My current stove is an Alpkit Brukit. It’s a nifty little thing that excels at one purpose: boiling a pan full of water in its integrated pot. For the price, weight and convenience this camp stove excels. However, it is limited to its built in pot, as putting any other pot on the top will cut off the air supply to the burner.
So here’s a picture guide to a little 15 minute, £4 project that will let you use the Brukit with any old camping pan you own.
Here’s our raw materials. One £4 tesco barbecue grill thingy. A pre-made grill, with wire that one can safely assume is non-galvanised and can withstand a bit of heat.
Step 1: Separate the two halves of the grill. This takes mere moments to unclip two bits of metal with a pair of pliers (the only tool this project needs). The half on the left has been put aside – I plan to use it as a potential campfire grill at some point in the future.
Step 2: Clip out a section of grill sufficiently long to match the internal circumference of the alpkit burner. The height can be varied, but aim for about 1.5cm to match the depth of the heat sink on the base of the kit pot – perhaps adding a little more to allow the flame to disperse across the base (you don’t want to burn your meals).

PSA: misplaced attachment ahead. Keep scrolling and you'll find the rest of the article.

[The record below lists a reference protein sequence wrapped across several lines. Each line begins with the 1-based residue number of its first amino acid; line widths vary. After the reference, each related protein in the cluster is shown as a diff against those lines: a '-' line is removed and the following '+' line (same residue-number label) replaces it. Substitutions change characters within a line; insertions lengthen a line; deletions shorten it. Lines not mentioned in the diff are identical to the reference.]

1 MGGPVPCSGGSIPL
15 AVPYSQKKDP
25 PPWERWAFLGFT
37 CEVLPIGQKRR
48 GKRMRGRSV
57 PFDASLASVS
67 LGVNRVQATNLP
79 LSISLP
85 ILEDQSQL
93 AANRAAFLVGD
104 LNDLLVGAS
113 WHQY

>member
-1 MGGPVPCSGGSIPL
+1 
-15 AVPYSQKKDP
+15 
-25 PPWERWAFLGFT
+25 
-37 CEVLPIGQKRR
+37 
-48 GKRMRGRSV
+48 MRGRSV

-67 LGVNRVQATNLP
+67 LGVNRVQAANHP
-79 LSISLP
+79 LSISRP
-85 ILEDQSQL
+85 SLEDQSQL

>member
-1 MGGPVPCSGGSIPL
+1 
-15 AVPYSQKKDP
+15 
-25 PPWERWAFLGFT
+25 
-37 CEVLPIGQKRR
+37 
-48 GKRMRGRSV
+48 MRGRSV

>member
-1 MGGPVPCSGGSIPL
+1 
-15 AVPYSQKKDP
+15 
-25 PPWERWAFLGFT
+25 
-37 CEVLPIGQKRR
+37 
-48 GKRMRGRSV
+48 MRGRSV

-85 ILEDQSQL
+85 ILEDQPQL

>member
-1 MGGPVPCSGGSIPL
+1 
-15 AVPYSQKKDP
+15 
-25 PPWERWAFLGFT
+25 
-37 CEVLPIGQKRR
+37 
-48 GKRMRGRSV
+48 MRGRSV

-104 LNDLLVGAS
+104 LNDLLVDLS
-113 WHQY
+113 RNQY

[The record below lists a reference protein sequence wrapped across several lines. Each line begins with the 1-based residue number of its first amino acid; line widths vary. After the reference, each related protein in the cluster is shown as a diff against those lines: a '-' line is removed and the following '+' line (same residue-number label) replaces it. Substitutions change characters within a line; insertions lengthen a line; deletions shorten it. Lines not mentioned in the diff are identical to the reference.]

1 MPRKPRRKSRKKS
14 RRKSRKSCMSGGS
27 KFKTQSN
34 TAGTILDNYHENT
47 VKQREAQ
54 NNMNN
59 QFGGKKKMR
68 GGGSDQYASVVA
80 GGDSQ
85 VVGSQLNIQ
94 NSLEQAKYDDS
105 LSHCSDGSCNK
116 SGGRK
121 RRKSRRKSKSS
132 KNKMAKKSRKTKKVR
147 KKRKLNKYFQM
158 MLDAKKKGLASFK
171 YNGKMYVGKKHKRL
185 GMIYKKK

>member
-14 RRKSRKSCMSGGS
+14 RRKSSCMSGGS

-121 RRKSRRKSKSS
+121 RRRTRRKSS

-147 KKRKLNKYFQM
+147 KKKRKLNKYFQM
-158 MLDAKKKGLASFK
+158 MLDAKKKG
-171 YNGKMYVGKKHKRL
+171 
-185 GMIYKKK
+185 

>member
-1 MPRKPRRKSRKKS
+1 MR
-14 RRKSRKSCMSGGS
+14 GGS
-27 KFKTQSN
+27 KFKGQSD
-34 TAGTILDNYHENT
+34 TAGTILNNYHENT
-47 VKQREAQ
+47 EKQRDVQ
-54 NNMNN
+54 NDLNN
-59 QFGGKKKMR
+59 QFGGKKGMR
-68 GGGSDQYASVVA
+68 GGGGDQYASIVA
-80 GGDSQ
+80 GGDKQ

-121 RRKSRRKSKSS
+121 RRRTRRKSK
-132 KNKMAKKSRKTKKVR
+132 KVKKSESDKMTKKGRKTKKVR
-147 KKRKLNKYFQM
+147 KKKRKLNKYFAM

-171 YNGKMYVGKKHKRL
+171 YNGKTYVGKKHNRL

Step 3: This isn’t strictly necessary, but I’ve also clipped out a square grill for the top – just to help balance a pot on the top a little better.
Step 4: Assembly. Bend the strip of grill into place, and plop down the flat piece on the top. I left a little extra on the grill to to help hold the flat piece in place in case the surface isn’t totally flat.
And voila! The finished article. Here shown with a frying pan sitting on the top.
A quick performance test shows the water boiling in this pan approximately as quickly as when done with the built in pan. I imagine there’s slightly more heat loss, but this is Good Enough (TM).
So there you are. a £4 modification to let the Alpkit Brukit be used with any camping pan (or kettle, or coffee maker, or whatever). It has flaws, I don’t know how long it will last, and it definitely leaves the flame a bit more open to the wind – but not bad for £4 and 15 minutes.